Grammar 101: Periods, Question Marks, Exclamation Points, and the Mysterious Interrobang

Let’s talk for a moment about sentences. You know, these things that I’m writing and you’re reading right now. In English (and, in fact, in most languages), sentences end with a punctuation mark. Take a look at them:
. ? !

We’ll start with the humble period. It doesn’t look like much, does it? A speck, a dot, a little point in space. But that little dot means something big. It means that whatever you’re saying has come to a stopping point-maybe not a permanent stop. You might decide to keep on going like I am right now. But the period tells the reader “you can pause for a second and take a breath.” It signifies that you’ve come to the end of a complete thought. That’s the job of the period. It says, “Thought’s over. Time for the next thought.”

Of course, the period is used for quite a bit more than just ending sentences. In that role, they’re kind of invisible. You probably don’t really notice them consciously when you are reading unless someone like me points them out to you. (Look, there’s another one. And another. They’re everywhere.) We use them for abbreviations, of course, and for decimals. Useful little guys. And easy. Almost every sentence (or sentence fragment) you write should end with a period. When in doubt, use one to end a sentence, and only one. If a sentence ends with an abbreviation, the one period does the job of abbreviating and ending the sentence. So not only is the period a powerful piece of punctuation, it also multitasks.

By the way, the period is called a “full stop” in other parts of the English-speaking world. So if you’re talking to someone from England and he or she uses the term, you’ll know what they mean, period.

Question marks are a bit tougher than the period, or at least can be. The trick with these is to make sure that a question is actually being asked. So how do you tell? Good question.

In English, in general, you can tell that something is a question if the verb (that’s the action being done) comes before the subject (what the sentence is about). In a typical English sentence, the subject comes before the verb. Do (verb) you (subject) understand? See, in this case, the verb showed up before the subject, so the sentence is a question.

The tricky cases are where something feels like a question but really isn’t. Here’s an example:
I wonder if it is raining outside.

For a lot of us, that feels like a question. The person saying, or writing in this case, that sentence doesn’t know if it’s raining. So that’s a question. But it really isn’t a question, so it doesn’t need a question mark. It’s a statement-the person is stating that he or she wonders something. The subject in this case is “I,” which comes before the verb “wonder.” Subject first, so it isn’t a question. This is all that the question mark does. It shows that someone wants to know something and doesn’t have the answer yet.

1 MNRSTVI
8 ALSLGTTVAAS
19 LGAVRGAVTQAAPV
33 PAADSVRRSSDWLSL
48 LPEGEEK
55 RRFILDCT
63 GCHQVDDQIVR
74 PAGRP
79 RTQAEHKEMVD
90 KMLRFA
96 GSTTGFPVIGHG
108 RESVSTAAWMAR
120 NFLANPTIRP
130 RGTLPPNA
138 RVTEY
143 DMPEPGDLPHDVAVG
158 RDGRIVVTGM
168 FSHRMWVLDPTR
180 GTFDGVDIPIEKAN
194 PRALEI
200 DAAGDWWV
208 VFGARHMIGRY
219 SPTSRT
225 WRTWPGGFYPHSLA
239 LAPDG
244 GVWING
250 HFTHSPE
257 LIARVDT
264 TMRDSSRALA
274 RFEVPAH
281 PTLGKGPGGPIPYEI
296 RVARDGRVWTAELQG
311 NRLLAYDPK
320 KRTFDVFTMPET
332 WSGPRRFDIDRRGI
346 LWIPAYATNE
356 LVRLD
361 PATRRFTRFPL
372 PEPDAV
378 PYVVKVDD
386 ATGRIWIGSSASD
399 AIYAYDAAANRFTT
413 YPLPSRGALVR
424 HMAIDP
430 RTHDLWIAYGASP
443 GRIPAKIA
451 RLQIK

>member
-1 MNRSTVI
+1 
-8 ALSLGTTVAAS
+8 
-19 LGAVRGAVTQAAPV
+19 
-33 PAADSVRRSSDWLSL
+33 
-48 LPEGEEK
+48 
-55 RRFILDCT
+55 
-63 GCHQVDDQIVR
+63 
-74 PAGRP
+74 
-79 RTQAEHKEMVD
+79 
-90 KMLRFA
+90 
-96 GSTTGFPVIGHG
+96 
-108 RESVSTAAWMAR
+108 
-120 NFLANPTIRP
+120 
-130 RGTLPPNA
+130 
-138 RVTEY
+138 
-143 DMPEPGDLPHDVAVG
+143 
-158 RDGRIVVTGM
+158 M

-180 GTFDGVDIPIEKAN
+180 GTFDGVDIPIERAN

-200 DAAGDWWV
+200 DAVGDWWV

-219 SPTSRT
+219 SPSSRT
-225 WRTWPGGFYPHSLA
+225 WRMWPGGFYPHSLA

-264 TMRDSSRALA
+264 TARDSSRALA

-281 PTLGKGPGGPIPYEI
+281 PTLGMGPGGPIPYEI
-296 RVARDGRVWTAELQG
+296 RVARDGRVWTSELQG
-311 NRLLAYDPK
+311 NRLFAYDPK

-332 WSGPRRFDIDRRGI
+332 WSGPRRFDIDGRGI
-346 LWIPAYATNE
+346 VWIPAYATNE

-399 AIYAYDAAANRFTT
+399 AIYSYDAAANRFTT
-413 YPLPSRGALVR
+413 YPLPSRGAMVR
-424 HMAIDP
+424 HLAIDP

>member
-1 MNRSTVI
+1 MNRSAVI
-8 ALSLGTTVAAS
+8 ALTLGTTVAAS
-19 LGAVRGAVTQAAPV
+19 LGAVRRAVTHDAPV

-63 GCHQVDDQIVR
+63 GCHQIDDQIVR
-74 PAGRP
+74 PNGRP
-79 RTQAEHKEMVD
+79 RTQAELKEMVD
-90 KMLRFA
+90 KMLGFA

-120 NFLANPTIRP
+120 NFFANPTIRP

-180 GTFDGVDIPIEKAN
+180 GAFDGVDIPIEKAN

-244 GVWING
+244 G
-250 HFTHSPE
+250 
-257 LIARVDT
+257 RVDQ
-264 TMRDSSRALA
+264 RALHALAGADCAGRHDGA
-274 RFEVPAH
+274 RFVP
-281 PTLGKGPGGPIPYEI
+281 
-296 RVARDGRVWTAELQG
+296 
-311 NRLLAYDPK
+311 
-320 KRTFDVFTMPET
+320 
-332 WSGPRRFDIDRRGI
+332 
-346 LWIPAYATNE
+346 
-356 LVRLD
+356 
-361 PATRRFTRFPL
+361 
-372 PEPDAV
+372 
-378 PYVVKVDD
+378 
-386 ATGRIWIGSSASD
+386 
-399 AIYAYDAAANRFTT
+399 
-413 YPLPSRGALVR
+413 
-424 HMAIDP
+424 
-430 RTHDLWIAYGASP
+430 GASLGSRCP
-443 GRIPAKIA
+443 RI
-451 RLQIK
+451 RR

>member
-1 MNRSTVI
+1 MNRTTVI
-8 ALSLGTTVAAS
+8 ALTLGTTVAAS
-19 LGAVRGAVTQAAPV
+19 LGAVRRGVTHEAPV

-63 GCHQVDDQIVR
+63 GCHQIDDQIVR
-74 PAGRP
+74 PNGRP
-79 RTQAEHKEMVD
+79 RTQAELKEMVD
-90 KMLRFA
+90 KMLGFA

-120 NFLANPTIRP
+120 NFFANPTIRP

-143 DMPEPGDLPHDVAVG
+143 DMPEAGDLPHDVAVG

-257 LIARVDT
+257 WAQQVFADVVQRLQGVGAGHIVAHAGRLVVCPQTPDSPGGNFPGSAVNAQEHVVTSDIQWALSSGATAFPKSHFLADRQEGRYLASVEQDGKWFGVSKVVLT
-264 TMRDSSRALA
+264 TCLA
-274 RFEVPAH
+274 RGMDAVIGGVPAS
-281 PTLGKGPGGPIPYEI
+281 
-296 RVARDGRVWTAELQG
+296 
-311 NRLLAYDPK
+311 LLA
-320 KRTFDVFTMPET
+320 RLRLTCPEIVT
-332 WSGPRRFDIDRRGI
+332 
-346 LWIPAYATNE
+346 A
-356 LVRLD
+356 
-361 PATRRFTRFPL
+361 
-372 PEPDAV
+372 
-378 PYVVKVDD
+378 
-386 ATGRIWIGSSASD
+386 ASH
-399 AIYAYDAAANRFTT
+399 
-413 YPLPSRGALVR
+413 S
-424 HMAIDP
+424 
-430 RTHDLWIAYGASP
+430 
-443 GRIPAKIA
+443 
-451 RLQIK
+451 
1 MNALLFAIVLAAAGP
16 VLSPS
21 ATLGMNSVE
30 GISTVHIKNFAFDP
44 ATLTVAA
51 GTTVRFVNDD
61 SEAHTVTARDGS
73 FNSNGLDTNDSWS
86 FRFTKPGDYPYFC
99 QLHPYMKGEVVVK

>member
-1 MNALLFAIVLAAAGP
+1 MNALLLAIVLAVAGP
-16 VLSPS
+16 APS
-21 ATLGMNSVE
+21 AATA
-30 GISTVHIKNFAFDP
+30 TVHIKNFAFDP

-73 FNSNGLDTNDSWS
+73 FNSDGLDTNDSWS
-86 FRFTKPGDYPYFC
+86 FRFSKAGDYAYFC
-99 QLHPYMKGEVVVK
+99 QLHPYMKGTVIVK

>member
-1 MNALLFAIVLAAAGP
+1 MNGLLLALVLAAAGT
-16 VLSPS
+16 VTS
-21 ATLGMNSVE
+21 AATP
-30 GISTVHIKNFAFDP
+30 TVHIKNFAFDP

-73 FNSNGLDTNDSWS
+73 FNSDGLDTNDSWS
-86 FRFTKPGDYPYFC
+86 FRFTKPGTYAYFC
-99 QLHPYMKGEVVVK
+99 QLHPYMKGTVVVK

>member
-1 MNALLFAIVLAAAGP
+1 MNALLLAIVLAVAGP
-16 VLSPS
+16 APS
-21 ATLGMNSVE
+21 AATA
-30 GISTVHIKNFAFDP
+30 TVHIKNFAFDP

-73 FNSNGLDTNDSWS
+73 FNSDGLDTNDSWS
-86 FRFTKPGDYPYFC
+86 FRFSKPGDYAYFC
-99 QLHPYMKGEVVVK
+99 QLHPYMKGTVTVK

Exclamation points show excitement. Let me try that again. Exclamation points show excitement! In your mind, you should have read that the second time with more feeling. This is the job of the exclamation point.

Let’s be honest here. Exclamation points are overused. You probably use too many of them, since almost everyone does. They get used all the time in places where they don’t belong. In essence, the exclamation point should be used only when something very important is happening or going to happen. Someone had better be about to die or win the lottery for this guy to show up. If you win a new car, use an exclamation point. If you win a free cheeseburger, even if it’s a really good cheeseburger, use a period. So, “We won!” means you’re very excited. “We won.” means you aren’t. It’s really as simple as that. (I was tempted to use an exclamation point there to emphasize this, but it really isn’t that exciting.)

Incidentally, with both question marks and exclamation points, use one. Just one does the job. Using fifteen exclamation points doesn’t mean you’re more excited. It just means that you can’t control yourself. If you’re really that excited about something, one exclamation point can handle it. And you can’t make a question more of a question by adding more question marks. Got it? Good!

Now we come to the strangest piece of punctuation around: the interrobang. Effectively, this is a question mark and an exclamation point at the same time. It’s used to show both excitement and a question. Think of your favorite science fiction action movie. Think of a scene in which someone yells, “What the *&%# is that?!” That’s the interrobang-a question with a lot of excitement behind it. It’s considered a non-standard punctuation mark, but it’s a pretty useful one. If you could only use one or the other, which would you use in the above case? You have to use a question mark because it’s a question. You have to use an exclamation point because it’s said with a lot of feeling. So use both. Put whichever one you want first-either ?! or !? is okay. This is the beauty of the interrobang being a non-standard mark. It’s one of those rare instances in which the decision you make is the right one no matter what. Just be consistent.

Most computer fonts don’t have an interrobang character. Instead, they use a vertical rectangle or a box that looks like this: . You can use the question mark and exclamation point next to each other, though, on those rare instances that it comes up.

That’s all there is to end punctuation. The period, the question mark, the exclamation point, and the interrobang. I hope it makes sense! Did you follow this whole essay? Did you?!

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